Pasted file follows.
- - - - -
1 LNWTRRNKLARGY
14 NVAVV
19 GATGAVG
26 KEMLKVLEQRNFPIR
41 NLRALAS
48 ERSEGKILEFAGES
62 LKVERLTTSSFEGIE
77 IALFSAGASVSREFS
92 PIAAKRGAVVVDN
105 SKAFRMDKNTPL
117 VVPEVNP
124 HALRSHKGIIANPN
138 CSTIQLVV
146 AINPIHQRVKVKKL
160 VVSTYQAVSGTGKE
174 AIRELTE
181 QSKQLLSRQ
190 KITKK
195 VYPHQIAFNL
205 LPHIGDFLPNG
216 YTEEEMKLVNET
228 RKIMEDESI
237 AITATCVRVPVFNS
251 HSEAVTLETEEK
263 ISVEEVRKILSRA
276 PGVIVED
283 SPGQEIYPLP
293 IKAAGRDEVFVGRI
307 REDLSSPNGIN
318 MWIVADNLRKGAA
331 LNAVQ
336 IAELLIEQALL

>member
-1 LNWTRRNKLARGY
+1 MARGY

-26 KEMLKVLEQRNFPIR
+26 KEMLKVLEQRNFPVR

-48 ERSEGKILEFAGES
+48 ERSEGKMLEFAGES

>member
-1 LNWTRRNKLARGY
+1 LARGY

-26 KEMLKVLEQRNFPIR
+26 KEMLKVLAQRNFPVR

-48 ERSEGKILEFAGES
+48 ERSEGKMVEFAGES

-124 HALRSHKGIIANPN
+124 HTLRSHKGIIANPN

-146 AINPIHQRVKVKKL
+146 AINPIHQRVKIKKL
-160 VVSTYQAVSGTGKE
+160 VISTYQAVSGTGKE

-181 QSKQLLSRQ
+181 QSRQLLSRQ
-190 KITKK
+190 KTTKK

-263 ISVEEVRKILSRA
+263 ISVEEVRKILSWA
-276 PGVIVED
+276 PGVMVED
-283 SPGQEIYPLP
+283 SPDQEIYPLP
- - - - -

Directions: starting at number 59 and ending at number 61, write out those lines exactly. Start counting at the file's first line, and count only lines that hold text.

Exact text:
-276 PGVIVED
+276 PGVMVED
-283 SPGQEIYPLP